Newsletter – October 18, 2021

  • Newsletter – October 18, 2021


    Air Canada Gets Two Week Ban On Vancouver Hong Kong Route
    Air Canada is banned from flying passengers into Hong Kong for two weeks. The sudden move is due to the fact that Hong Kong authorities had detected a case coming in from an October 13th flight from Vancouver. The airline has canceled a number of flights from Vancouver to Hong Kong as a result. Read more here.

    Could Amazon soon add widebody freighters to its fleet?
    Ever since Amazon launched its US domestic freighter operation in late 2015 there has been speculation that the company could one day expand into intercontinental operations.
    If a recent report from Bloomberg is correct, that speculation could soon turn into reality. A report from the news wire last week suggested that the e-commerce giant has been in talks to acquire or lease 10 second-hand A330-300Fs and an unknown number of B777Fs. Read more here.


    Ports of Seattle and Tacoma extend hours to address ship congestion
    After President Biden’s meeting last week with the heads of the Ports of Los Angeles and Long Beach, the CEO of the Northwest Seaport Alliance addressed the congestion situation further north on the US Pacific coast.
    In a video news conference, John Wolfe said there were then about 15 cargo vessels waiting to berth at the Ports of Seattle and Tacoma, ports where cargo vessels can ordinarily “go directly to dock at the container terminals,” according to an article in The Seattle Times. Read more here.

    Containership Traffic Jam in Southeast Asia Worst Since April
    Typhoon Kompasu has resulted in the worst container shipping traffic jam in months, one that now stretches throughout Southeast Asia and may take weeks to unravel.
    Although port operations are largely back to normal in Shenzhen and Hong Kong after the tropical storm’s passing, the total containership count off the two vital hubs had ballooned to 271 as of early Oct. 15, the highest count recorded since Bloomberg News started tracking the data in April. Read more here.

    Box rate difference between smaller and large shippers approaching $20,000 per feu
    The crippling container shipping costs hitting smaller shippers has been analysed by Danish consultancy Sea-Intelligence, clearly illustrating why so many exporters are skirting with bankruptcy thanks to this year’s record freight rates.
    The price differential between smaller shippers using spot cargo and larger shippers on contract continues to escalate. The gap was $10,000 per feu four months ago but is now approaching $20,000. Read more here.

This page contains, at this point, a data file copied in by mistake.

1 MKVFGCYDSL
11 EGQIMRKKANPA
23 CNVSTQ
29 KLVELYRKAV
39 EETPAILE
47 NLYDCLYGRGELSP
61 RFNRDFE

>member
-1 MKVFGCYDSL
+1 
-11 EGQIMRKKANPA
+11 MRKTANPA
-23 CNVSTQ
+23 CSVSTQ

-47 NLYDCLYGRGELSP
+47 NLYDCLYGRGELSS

The Log Book: Maersk drops container fees to $1 for COVID supplies
    On Wednesday, international container shipping company Maersk announced it is partnering with the Princeton Foundation for Peace & Learning to assist in delivering COVID-related supplies to India.
    Using the services of its Special Project Logistics (SPL) unit, Maersk has dropped the charges of seven 40-foot containers to a symbolic nominal freight fee of $1 per container to deliver donated supplies from entities including Harvard University’s Boston Children’s Hospital, BE Industries, Geisinger Health, Burke Rehabilitation Hospital and BAXT Cosmedical.  Read more here (login required).

    Ports at full capacity across northern Europe
    Containerships at anchor are becoming a regular sight in the English Channel as ports across northern Europe remain heavily congested.
    The numbers are nowhere near as high as in southern California, where overnight data shows that 56 containerships were either anchored or in holding areas while waiting to enter Los Angeles or Long Beach. Nevertheless, at least 20 boxships heading towards Antwerp, Rotterdam, Hamburg, Felixstowe, or other major ports in the region have had to anchor in recent days until a berth has become available. Read more here.


    Federal government watching for Canadian port backlogs
    Finance Minister Chrystia Freeland says she is keeping a close eye on the pace of trade at Canadian ports for signs of strain.
    While Freeland suggested Thursday she hasn’t seen difficulties similar to those south of the border, she does say the government is mindful of supply-chain issues in the Canadian economy. Read more here.


    Don’t cancel Christmas just yet, say freight forwarders
    Freight forwarding companies remain committed to delivering a suitably festive Yuletide, as we witness a seasonal whirlwind of worry and rumour that this year’s Christmas festivities in around ten weeks may just not happen as a result of the current supply chain challenges.
    Robert Keen, Director General of the British International Freight Association (BIFA) says it is time to maintain a sense of perspective, or the headlines may become a self-fulfilling prophecy. Read more here.

    No end in sight for China power crisis as pressure grows on supply chains
    China’s power crisis is expected to further disrupt supply chains bringing longer lead times and a preference for high-value goods.
    Last month, factories across Guangdong’s Pearl River Delta manufacturing heartland and nine other provinces were forced to cut output due to government-imposed energy caps. Read more here.

    Comments are closed.